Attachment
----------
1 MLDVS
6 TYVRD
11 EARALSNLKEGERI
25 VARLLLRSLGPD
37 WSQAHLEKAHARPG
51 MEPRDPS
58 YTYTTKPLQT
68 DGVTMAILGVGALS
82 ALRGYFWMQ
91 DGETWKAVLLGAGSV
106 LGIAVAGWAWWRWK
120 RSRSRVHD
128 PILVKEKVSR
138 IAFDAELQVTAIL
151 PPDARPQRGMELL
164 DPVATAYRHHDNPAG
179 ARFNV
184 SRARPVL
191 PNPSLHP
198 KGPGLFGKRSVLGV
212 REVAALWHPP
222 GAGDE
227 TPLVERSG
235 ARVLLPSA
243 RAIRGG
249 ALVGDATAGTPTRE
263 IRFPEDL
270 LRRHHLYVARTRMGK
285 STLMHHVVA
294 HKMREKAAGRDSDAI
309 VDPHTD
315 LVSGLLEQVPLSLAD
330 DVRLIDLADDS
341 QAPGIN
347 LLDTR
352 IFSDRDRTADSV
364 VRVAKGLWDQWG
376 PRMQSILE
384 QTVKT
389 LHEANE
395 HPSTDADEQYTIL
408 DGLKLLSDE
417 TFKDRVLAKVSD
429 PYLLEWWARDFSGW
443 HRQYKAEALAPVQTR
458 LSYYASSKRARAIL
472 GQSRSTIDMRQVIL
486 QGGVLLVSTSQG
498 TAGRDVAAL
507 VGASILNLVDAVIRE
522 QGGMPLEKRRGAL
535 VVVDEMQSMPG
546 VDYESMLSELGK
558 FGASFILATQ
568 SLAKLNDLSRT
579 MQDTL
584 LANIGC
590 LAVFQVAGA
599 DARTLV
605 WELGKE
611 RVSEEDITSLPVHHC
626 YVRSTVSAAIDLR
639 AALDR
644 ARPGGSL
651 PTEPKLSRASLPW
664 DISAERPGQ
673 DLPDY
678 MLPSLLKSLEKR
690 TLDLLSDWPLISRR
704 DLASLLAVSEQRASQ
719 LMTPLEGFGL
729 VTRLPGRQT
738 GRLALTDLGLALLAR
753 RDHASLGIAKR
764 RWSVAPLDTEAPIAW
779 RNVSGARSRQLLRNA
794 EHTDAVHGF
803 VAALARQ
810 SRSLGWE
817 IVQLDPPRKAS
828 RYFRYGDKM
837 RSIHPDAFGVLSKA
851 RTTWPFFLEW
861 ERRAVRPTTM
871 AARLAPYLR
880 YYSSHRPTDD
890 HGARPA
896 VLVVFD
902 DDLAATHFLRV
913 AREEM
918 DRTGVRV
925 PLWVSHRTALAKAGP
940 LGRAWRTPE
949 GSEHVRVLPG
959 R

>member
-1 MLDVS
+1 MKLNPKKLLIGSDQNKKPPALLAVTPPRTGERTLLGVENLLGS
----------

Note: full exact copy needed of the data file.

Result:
1 MLDVS
6 TYVRD
11 EARALSNLKEGERI
25 VARLLLRSLGPD
37 WSQAHLEKAHARPG
51 MEPRDPS
58 YTYTTKPLQT
68 DGVTMAILGVGALS
82 ALRGYFWMQ
91 DGETWKAVLLGAGSV
106 LGIAVAGWAWWRWK
120 RSRSRVHD
128 PILVKEKVSR
138 IAFDAELQVTAIL
151 PPDARPQRGMELL
164 DPVATAYRHHDNPAG
179 ARFNV
184 SRARPVL
191 PNPSLHP
198 KGPGLFGKRSVLGV
212 REVAALWHPP
222 GAGDE
227 TPLVERSG
235 ARVLLPSA
243 RAIRGG
249 ALVGDATAGTPTRE
263 IRFPEDL
270 LRRHHLYVARTRMGK
285 STLMHHVVA
294 HKMREKAAGRDSDAI
309 VDPHTD
315 LVSGLLEQVPLSLAD
330 DVRLIDLADDS
341 QAPGIN
347 LLDTR
352 IFSDRDRTADSV
364 VRVAKGLWDQWG
376 PRMQSILE
384 QTVKT
389 LHEANE
395 HPSTDADEQYTIL
408 DGLKLLSDE
417 TFKDRVLAKVSD
429 PYLLEWWARDFSGW
443 HRQYKAEALAPVQTR
458 LSYYASSKRARAIL
472 GQSRSTIDMRQVIL
486 QGGVLLVSTSQG
498 TAGRDVAAL
507 VGASILNLVDAVIRE
522 QGGMPLEKRRGAL
535 VVVDEMQSMPG
546 VDYESMLSELGK
558 FGASFILATQ
568 SLAKLNDLSRT
579 MQDTL
584 LANIGC
590 LAVFQVAGA
599 DARTLV
605 WELGKE
611 RVSEEDITSLPVHHC
626 YVRSTVSAAIDLR
639 AALDR
644 ARPGGSL
651 PTEPKLSRASLPW
664 DISAERPGQ
673 DLPDY
678 MLPSLLKSLEKR
690 TLDLLSDWPLISRR
704 DLASLLAVSEQRASQ
719 LMTPLEGFGL
729 VTRLPGRQT
738 GRLALTDLGLALLAR
753 RDHASLGIAKR
764 RWSVAPLDTEAPIAW
779 RNVSGARSRQLLRNA
794 EHTDAVHGF
803 VAALARQ
810 SRSLGWE
817 IVQLDPPRKAS
828 RYFRYGDKM
837 RSIHPDAFGVLSKA
851 RTTWPFFLEW
861 ERRAVRPTTM
871 AARLAPYLR
880 YYSSHRPTDD
890 HGARPA
896 VLVVFD
902 DDLAATHFLRV
913 AREEM
918 DRTGVRV
925 PLWVSHRTALAKAGP
940 LGRAWRTPE
949 GSEHVRVLPG
959 R

>member
-1 MLDVS
+1 MKLNPKKLLIGSDQNKKPPALLAVTPPRTGERTLLGVENLLGS